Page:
Jamaicacurrentlyhasnoknownlocalpetroleumbasedenergyresourcesandthereforerelies heavilyonimportedpetroleum.Thecountryimports91%ofitsenergy,withtheremainder derivedfromrenewablesources.Thespirallingcostofworldoilprices,coupledwithan increaseddemandforfuellocallyandthepaucityoffinancialresourcestocoveranever increasingoilbill,necessitatethatJamaicaurgentlyexploresvariousoptionsintheenergy sector. Consequently,toaddresstheseissues,in2009,Jamaicapromulgateditsfirstlongtermnational energypolicyNationalEnergyPolicy20092030.ThisPolicyisalignedtothecountrys NationalDevelopmentPlanVision2030Jamaicaandcallsforthereductionofenergycoststo thecitizensofJamaica,tobeachievedprimarilythroughthediversificationofenergysupplies, increasingrenewableintheenergymix,energyconservationandefficiency,modernizationof theenergyinfrastructureandanupdatedregulatoryframeworkandtheoveralldevelopment oftheenergysector. Jamaica,throughitsnationalenergypolicyandVision2030Jamaicahassettargetsfor renewableenergyandthepercentagediversificationofenergysupply.Thesetargetsare presentedinthetablebelow.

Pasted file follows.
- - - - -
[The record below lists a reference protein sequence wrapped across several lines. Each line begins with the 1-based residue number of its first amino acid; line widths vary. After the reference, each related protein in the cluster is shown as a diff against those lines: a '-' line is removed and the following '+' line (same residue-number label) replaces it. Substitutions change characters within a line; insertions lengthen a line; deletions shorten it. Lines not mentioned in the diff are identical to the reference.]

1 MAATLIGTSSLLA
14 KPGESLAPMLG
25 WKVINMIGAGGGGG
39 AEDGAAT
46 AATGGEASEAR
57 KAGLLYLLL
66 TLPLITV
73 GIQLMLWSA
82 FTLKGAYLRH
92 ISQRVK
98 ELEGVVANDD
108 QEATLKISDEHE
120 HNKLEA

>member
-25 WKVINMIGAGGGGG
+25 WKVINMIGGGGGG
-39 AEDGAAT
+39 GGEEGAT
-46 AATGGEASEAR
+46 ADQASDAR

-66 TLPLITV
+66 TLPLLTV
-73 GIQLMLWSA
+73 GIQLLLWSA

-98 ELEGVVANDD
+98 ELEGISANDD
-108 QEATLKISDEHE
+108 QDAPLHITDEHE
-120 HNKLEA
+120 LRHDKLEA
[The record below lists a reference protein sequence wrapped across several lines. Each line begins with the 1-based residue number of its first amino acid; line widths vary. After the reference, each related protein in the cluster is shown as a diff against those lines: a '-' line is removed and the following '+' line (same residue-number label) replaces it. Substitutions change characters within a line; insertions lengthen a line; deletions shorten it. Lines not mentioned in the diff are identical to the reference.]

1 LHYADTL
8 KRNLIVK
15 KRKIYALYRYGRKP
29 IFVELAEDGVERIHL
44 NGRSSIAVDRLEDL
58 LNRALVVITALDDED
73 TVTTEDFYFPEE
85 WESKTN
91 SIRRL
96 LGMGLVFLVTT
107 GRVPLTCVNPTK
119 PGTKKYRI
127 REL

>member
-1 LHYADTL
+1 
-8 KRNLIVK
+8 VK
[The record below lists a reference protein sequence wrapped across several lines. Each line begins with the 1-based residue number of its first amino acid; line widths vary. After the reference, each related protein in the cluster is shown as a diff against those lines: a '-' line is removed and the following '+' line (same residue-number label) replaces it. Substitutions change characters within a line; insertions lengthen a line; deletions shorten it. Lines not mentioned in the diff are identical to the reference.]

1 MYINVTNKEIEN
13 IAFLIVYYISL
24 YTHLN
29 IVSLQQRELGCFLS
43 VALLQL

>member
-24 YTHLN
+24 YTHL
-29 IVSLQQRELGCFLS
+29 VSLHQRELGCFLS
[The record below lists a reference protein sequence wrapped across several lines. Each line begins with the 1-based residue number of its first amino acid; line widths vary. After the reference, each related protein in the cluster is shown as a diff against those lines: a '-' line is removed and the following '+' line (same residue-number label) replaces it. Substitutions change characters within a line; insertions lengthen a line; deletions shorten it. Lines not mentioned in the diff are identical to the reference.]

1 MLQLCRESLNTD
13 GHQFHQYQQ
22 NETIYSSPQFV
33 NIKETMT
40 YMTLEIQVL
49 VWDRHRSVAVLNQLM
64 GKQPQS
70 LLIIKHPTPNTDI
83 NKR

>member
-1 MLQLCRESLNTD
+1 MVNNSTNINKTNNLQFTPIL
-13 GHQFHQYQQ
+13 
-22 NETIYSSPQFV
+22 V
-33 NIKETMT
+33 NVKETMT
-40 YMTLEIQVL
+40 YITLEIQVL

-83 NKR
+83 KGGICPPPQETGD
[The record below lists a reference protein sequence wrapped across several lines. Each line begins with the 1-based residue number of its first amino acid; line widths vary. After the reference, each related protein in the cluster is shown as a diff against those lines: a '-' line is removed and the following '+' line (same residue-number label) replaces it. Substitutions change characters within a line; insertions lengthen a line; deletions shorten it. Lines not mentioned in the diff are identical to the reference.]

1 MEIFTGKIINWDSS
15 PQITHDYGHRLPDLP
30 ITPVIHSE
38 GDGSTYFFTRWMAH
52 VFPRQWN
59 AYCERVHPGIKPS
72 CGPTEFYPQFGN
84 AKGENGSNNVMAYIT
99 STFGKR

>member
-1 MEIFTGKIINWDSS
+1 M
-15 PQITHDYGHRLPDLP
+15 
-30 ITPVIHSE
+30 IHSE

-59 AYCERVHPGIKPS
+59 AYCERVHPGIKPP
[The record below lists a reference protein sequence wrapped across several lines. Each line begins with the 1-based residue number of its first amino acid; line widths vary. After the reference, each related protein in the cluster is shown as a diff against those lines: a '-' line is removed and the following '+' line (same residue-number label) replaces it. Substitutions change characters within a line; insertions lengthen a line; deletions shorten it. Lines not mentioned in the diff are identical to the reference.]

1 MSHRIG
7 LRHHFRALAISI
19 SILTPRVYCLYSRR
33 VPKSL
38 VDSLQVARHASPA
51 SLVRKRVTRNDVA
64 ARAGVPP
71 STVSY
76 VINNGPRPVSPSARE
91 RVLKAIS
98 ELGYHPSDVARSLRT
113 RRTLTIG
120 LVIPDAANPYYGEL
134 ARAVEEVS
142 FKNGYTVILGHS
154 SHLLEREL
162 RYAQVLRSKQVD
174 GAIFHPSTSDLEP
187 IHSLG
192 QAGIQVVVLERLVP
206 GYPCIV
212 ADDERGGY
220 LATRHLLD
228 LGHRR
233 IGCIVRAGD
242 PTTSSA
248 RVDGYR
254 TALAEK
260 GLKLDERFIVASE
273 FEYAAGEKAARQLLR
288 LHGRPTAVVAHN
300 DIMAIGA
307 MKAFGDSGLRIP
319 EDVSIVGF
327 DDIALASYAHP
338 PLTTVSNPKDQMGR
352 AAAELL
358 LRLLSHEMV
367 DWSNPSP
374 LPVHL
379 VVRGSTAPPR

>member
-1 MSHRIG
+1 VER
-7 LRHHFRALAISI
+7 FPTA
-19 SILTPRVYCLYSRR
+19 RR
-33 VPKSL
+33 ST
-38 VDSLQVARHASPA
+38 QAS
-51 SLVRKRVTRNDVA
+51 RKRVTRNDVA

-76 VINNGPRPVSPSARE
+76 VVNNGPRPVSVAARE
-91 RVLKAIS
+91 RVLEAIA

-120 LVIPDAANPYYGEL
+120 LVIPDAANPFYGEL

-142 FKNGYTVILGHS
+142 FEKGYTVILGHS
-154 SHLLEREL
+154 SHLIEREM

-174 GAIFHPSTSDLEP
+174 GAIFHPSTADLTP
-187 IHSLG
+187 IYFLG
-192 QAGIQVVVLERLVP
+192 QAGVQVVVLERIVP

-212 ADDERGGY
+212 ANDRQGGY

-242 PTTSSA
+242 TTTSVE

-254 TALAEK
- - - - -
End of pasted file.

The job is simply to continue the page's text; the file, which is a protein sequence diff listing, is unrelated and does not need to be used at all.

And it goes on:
Indicator Percentageofrenewablesin energymix Percentagediversificationof energysupply 2009 9% 9% 2012 11% 11% 2015 12.5% 33% 2030 20% 70%

Thesetargets,thereforecallforJamaicatoinvestigatevariousoptionsforadvancingthe developmentoftheenergysector.Energyfromwaste,expansionofrenewables,andincreased useofbiofuelsbecomeimportantconsiderationsfortheachievementofthesetargetsand goalsassetoutintheNationalEnergyPolicy.Energyfromwastepoliciesarebeingdeveloped bycountriesworldwideasameansofbalancingtheirenergypolicies,increasingrenewables whileatthesametimemanagingthegrowingvolumesofwastethatarebeinggeneratedasa resultofcurrentconsumptionandproductionpatterns.